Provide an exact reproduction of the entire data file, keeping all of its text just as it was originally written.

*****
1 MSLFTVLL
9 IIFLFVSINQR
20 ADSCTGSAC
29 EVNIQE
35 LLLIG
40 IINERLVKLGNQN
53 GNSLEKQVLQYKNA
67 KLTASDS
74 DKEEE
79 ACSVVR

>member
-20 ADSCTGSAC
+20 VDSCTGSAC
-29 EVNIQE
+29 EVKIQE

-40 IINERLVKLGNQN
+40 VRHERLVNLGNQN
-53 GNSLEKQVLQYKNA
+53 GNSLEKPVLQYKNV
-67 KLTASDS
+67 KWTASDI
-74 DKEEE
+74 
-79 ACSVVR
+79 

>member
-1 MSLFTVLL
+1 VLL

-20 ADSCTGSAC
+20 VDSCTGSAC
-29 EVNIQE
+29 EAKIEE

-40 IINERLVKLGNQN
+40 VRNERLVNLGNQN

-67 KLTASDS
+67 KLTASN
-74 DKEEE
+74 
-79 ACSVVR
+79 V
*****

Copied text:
1 MSLFTVLL
9 IIFLFVSINQR
20 ADSCTGSAC
29 EVNIQE
35 LLLIG
40 IINERLVKLGNQN
53 GNSLEKQVLQYKNA
67 KLTASDS
74 DKEEE
79 ACSVVR

>member
-20 ADSCTGSAC
+20 VDSCTGSAC
-29 EVNIQE
+29 EVKIQE

-40 IINERLVKLGNQN
+40 VRHERLVNLGNQN
-53 GNSLEKQVLQYKNA
+53 GNSLEKPVLQYKNV
-67 KLTASDS
+67 KWTASDI
-74 DKEEE
+74 
-79 ACSVVR
+79 

>member
-1 MSLFTVLL
+1 VLL

-20 ADSCTGSAC
+20 VDSCTGSAC
-29 EVNIQE
+29 EAKIEE

-40 IINERLVKLGNQN
+40 VRNERLVNLGNQN

-67 KLTASDS
+67 KLTASN
-74 DKEEE
+74 
-79 ACSVVR
+79 V